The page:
Siren of Dathomir is a story of the Clone Wars that pits Captain Fordo against a mysterious foe. Featuring some familiar voices (including The Clone Wars' James Arnold Taylor), the motion comic shows off Joe's bold, stream-lined art style. I found the landscapes of Dathomir to be especially pretty.  Check it out on YouTube or right here, and be sure to stay after the credits.


Sunday, July 8, 2012

Star Wars: Coruscant Knights 1: Jedi Twilight

It's a lot of fun to revisit old books, stories you may have loved a decade or a school grade ago, and see what new pieces of information you find in them the second (or third, or fourteenth) time around. The best books teach different lessons at different ages, depending on what the reader needs and is looking for or seeing in the world. The best books to revisit also feature characters who feel like old friends or ideal classmates, comforting presences who always feel a little bit the same no matter how much the reader has changed.

The same is true of any loved book, whether it's classic literature or a Star Wars book from the two thousands. This week I revisited Corsuscant Nights: Jedi Twilight for Knights Archive, and found that while I still love a lot of things about it, the re-read value isn't as high as the nostalgia value. We'll always have Coruscant.

Saturday, July 7, 2012

Star Wars: Shadow Conspiracy Continues Maul's Story

I don't often keep up with the release schedule for the Star Wars books targeted for kids, but maybe I should: that's where Darth Maul is getting a lot of attention. Amazon has a place to pre-order The Clone Wars: Shadow Conspiracy, the author of which so far appears unlisted. From the preview text, The Shadow Conspiracy features Darth Maul, Savage Oppress, Obi-Wan, Duchess Satine, and Darth Sidious, as well as a very unexpected ending that might actually count as a spoiler for The Clone Wars. So check it out if you dare, and if you're a Maul fan, don't forget to watch for the kids' books too.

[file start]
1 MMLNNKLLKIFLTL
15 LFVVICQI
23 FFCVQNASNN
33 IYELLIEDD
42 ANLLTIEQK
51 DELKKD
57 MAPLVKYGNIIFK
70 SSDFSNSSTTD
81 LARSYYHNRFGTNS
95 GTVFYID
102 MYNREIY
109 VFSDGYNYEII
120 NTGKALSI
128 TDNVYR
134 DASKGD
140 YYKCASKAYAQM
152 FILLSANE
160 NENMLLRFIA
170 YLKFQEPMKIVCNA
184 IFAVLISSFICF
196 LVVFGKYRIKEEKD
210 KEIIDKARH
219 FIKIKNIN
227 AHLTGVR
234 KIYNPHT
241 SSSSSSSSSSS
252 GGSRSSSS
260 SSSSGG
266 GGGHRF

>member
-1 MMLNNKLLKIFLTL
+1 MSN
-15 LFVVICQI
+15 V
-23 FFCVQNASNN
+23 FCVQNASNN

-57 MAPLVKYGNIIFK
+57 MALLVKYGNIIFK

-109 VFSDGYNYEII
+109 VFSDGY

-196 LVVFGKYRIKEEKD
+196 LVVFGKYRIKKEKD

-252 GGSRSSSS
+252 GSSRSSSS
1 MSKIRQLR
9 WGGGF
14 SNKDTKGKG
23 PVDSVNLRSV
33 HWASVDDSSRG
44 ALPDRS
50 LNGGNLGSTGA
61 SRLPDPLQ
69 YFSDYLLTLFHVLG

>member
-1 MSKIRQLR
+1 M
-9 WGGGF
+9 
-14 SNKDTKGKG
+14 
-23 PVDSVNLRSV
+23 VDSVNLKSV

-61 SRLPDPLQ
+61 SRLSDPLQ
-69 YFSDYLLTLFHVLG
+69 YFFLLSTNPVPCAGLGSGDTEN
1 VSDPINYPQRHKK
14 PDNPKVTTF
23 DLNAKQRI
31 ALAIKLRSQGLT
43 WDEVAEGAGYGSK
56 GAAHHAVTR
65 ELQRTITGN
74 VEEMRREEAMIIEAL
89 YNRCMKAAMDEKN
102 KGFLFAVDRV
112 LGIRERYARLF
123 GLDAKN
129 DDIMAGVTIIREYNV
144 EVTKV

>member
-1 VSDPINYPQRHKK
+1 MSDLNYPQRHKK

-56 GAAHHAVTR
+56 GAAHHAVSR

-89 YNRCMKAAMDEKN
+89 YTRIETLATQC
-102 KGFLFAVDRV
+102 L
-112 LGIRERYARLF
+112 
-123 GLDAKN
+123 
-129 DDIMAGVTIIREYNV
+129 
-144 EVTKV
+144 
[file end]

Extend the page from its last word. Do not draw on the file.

Monday, July 2, 2012

Random House Lets Star Wars Fanfic Be Heard

Attendees at San Diego Comic-Con have the chance to record their fan fiction and win a professional recording of their work from Random House. Each fan gets five minutes in which to tell their story, which can be about Star Wars or one of a few other properties owned by Random House, such as Percy Jackson and the Olympians. The con is currently sold out, which means that I won't be scrambling to try to get over there specifically for this.

The PDF of rules attached to the website listed above contains some pretty nifty legalese, first declaring that the works should not " infringe any copyright, trademark, trade secret or other proprietary rights or rights of publicity or privacy (except to the extent that the Fan Fiction is derivative of the Underlying Work, which is the essence of fan fiction)" and then defining fan fiction. Random House holds all the rights to the stories.

I love this. It's a great way to get fan fiction some publicity, as well as to put fanfic authors in touch with the creators and owners of the original material. The fan works will be judged by what is being called the Random House Audio Team, but whom presumably know as much about literature as they do about audio, since the stories will be judged on characterization, wording, and such.

I'll be keeping my eyes peeled for any news on whether this event will also be held at New York Comic-Con.